Treating Illness During Pregnancy

Pregnancy represents a unique time in a woman’s life—it’s a time to focus on our physical and emotional wellbeing to ensure the life within is nourished and healthy. But it can also present particular pregnancy-related challenges to the mother. In addition to morning sickness or constipation, pregnant women are also vulnerable to the same common conditions that can happen at any time, such as seasonal allergies, colds and coughs, headaches, insomnia, etc.

But reaching for the same medications that you’d traditionally use isn’t always safe. Pregnancy is the most sensitive time in human development and since certain substances cross the placenta (and into breastmilk while nursing), women must be careful when it comes to their use of medications and natural remedies.

Since pregnant women often ask what options are available to them during this time, I thought I’d share a few herbs that I have recommended over the years. As always, if you are pregnant, please speak with your physician, midwife or a qualified health care professional about possible risks and benefits before using any herb, dietary supplement, over-the-counter or prescription medications.

Colds and Flu

Prevention is key! Wash your hands frequently with soap and water and take your prenatal vitamin every day, which should provide adequate amounts of zinc and vitamin C to keep your immune system working tip top. Adding more garlic and onions to your soups can also give you an extra edge.

At the first sign of an upper respiratory infection (URI), make yourself a cup of hot organic ginger tea and add a little honey and lemon. Sip slowly. Drink 1-2 cups per day. Ginger has antiviral activity and is great for relieving sore throat, stuffy nose and congestion.

In addition, try sucking on one lozenge containing 5 mg of zinc every 3-4 hours for 1-2 days, since studies have shown that zinc can shorten the duration and severity of the common cold.

Echinacea is also commonly used for URIs, and some studies support its effectiveness if taken early. A thorough scientific review failed to find any adverse events in mothers or babies for women who took echinacea during pregnancy. Just make sure you skip the tinctures containing alcohol and look for a high-quality extract in a capsule, tablet or softgel (and follow the dosing recommendations of the manufacturer).

Allergic Rhinitis

Whether from pollen or your favorite cat, allergies can definitely wear you down. Your body perceives relatively harmless substances as dangerous and reacts accordingly. Immune cells mount an attack and chemicals like histamine are released causing you to sneeze, your nose to run and your eyes to water.

Short of moving to another state or giving away your feline friend, do your best to limit exposures. Using a wet mop on floors and a vacuum with a HEPA filter can be helpful indoors. In addition, invest in a neti pot and use a buffered saline solution every day for one week, and then twice weekly to keep your nasal passages open.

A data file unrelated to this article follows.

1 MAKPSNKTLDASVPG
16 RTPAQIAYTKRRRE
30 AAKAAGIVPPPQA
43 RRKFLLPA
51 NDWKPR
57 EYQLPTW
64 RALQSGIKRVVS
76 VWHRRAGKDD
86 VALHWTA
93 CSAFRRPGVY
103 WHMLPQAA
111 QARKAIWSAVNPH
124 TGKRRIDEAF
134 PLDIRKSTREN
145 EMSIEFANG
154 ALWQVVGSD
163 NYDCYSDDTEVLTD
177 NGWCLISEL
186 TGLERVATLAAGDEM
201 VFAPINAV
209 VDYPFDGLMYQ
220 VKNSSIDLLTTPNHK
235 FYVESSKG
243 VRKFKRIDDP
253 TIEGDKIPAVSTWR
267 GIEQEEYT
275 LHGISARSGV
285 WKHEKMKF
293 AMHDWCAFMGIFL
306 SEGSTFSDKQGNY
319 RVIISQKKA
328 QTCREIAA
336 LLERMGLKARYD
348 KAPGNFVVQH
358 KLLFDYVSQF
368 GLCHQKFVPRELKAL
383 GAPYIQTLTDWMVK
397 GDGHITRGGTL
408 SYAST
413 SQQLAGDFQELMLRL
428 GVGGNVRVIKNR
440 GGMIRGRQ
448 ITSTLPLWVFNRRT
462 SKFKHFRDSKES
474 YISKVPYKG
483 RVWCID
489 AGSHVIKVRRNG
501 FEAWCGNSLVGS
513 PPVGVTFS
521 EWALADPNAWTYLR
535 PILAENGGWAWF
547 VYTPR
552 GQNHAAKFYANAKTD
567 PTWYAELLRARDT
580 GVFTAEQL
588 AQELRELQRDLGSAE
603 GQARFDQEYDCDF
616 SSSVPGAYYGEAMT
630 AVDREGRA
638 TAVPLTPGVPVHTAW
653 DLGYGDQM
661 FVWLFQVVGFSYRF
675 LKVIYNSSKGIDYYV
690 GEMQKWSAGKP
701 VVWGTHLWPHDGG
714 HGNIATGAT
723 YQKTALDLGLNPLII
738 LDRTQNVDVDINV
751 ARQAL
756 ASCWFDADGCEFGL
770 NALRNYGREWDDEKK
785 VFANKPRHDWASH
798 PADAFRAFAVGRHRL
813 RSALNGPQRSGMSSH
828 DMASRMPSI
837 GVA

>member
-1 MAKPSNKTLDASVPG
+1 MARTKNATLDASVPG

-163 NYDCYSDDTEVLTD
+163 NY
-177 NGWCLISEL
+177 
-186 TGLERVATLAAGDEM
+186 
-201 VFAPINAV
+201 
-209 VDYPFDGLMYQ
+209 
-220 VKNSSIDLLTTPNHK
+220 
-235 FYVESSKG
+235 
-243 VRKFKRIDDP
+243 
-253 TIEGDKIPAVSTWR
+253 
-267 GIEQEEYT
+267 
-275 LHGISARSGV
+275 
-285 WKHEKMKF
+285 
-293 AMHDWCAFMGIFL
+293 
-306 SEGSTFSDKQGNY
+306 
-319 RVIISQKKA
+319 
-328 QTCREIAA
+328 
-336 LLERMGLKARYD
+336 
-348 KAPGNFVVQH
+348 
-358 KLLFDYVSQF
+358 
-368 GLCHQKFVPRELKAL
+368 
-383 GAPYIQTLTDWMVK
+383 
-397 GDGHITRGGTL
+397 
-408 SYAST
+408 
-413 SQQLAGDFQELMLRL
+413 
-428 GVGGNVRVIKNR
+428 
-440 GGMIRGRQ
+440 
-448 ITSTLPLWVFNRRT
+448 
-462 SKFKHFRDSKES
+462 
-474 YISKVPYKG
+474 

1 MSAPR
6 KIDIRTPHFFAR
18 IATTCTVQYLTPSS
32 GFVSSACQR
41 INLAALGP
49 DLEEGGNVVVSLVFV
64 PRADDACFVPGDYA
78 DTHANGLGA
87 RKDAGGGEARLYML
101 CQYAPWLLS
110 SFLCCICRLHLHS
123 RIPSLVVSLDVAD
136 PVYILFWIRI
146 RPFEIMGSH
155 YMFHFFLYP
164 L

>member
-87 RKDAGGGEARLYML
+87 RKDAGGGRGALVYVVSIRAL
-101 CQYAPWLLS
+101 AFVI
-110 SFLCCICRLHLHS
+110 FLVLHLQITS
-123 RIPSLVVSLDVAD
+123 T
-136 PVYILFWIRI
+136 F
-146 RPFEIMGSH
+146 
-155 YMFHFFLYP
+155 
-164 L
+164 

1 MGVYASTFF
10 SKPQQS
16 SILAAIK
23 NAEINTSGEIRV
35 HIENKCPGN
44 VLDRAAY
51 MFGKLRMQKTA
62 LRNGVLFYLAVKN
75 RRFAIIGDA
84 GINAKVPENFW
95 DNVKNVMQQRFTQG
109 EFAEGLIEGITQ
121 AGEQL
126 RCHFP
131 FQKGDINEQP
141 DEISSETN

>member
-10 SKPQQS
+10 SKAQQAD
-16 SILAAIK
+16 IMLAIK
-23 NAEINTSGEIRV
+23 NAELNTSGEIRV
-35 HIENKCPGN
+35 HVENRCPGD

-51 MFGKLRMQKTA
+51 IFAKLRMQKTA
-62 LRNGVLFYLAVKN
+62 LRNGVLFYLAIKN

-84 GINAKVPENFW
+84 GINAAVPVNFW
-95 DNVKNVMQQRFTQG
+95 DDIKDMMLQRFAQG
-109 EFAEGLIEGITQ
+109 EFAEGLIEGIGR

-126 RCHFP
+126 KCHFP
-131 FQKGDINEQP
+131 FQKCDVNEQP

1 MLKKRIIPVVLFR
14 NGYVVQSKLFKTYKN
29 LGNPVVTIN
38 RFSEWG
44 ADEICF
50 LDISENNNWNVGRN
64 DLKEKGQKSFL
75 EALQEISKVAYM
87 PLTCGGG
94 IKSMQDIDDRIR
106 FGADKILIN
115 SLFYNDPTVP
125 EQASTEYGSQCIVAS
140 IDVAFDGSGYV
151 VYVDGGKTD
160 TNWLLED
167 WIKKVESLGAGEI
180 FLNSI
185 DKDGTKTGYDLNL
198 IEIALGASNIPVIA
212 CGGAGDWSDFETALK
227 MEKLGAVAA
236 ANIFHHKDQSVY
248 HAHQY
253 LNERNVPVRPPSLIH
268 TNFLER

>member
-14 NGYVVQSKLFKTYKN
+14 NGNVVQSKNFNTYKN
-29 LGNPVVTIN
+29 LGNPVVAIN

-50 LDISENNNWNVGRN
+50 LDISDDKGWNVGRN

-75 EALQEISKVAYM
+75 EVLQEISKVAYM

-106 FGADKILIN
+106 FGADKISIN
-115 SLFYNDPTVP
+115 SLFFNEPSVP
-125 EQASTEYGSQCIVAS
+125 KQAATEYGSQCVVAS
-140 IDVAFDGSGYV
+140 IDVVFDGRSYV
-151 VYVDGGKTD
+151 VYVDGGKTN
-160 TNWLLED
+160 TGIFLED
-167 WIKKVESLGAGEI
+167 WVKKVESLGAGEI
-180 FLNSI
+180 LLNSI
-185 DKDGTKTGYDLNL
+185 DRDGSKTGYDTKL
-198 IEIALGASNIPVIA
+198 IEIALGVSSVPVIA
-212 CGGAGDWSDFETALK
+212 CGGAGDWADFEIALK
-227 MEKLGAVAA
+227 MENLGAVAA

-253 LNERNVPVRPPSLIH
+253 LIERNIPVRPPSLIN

Researchers have found that compounds within nettle leaves inhibit the release of histamine, which causes nasal swelling and itching. A randomized trial of nearly 100 people found that taking 600 mg a day of freeze-dried nettle was more effective than placebo for relieving the majority of allergy symptoms. Forty-eight percent of the participants stated that nettles equaled or surpassed previous medications that they had taken for seasonal allergies in terms of effectiveness. The good news is that nettle is considered to be safe during pregnancy! It’s important to note, however, that nettle leaf is often combined with quercetin, which has unknown safety at higher doses during pregnancy; stick with 400-600 mg of freeze-dried nettle leaves, 1-2 times per day.

Constipation

As pregnancy advances, constipation can become a problem due to hormones and the increasing size of the baby. To ease constipation, make sure you’re drinking plenty of water throughout the day—adequate liquid intake is one of the best ways to keep your bowels moving regularly! Add some cucumber or berries to your water for interest and flavor.

Magnesium is a natural laxative and is safe to use during a healthy pregnancy at doses of 300-400 mg at night before bed. Magnesium not only softens stools, but is also highly recommended for the prevention of migraines.

If you need a little extra relief, try making this prune/bran preparation: Combine 1 cup prune juice, 1 cup bran and 1 cup applesauce, and store in an airtight container in the refrigerator. Take 2 tbsp morning and night with a large glass of water.

Insomnia and Irritability

Chamomile is definitely one of my favorite herbs when one is feeling cranky, irritable and out of sorts. It is especially good for those who manifest stress in their digestive system. Chamomile can be safely taken during pregnancy and makes a lovely afternoon or evening medicinal tea.

For those nights when it’s just really hard to fall asleep, valerian might be a good option. Valerian has been used as a mild sleep aid for centuries and it is not contraindicated during pregnancy by either the German Commission E or the Botanical Safety Handbook 2nd Edition. While available in capsules, there are some very nice high-grade medicinal tea blends that contain tasty combinations of chamomile and valerian. Snuggle up with a good book, warm blanket and sip slowly as you surrender to a great night’s sleep.

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